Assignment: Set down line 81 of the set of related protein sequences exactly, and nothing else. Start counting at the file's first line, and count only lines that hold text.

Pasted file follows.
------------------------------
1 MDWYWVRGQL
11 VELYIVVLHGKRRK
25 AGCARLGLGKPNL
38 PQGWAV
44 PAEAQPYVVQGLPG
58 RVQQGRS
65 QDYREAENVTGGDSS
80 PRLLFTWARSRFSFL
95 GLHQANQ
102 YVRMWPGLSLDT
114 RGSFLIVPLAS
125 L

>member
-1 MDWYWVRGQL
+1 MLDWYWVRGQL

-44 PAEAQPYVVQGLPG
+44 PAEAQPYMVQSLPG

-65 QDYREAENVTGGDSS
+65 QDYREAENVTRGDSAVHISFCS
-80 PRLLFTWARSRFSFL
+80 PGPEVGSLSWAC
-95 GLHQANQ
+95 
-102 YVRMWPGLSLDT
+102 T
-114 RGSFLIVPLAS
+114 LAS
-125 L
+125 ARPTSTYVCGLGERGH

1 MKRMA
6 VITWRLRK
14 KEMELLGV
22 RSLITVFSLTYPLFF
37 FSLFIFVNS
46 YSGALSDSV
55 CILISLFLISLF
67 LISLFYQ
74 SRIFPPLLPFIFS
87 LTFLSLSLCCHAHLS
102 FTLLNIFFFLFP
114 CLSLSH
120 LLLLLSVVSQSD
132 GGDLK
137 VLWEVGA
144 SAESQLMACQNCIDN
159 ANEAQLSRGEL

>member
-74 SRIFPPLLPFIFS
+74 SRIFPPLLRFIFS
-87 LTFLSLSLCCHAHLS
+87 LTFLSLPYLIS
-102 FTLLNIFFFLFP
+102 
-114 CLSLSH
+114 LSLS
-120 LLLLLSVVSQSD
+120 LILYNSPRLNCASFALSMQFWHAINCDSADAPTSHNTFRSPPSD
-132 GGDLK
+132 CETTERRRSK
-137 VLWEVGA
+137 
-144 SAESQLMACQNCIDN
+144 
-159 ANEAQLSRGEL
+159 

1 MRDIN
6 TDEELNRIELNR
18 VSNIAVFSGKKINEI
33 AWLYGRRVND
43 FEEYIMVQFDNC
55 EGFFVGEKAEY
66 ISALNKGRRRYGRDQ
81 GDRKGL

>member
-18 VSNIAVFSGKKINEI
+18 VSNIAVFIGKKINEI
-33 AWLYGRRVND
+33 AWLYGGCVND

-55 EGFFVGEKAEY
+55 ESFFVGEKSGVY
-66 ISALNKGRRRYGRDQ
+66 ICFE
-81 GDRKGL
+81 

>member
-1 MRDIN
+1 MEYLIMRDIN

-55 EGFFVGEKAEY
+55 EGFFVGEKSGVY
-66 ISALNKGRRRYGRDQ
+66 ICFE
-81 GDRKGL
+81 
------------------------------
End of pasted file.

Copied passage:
-66 ISALNKGRRRYGRDQ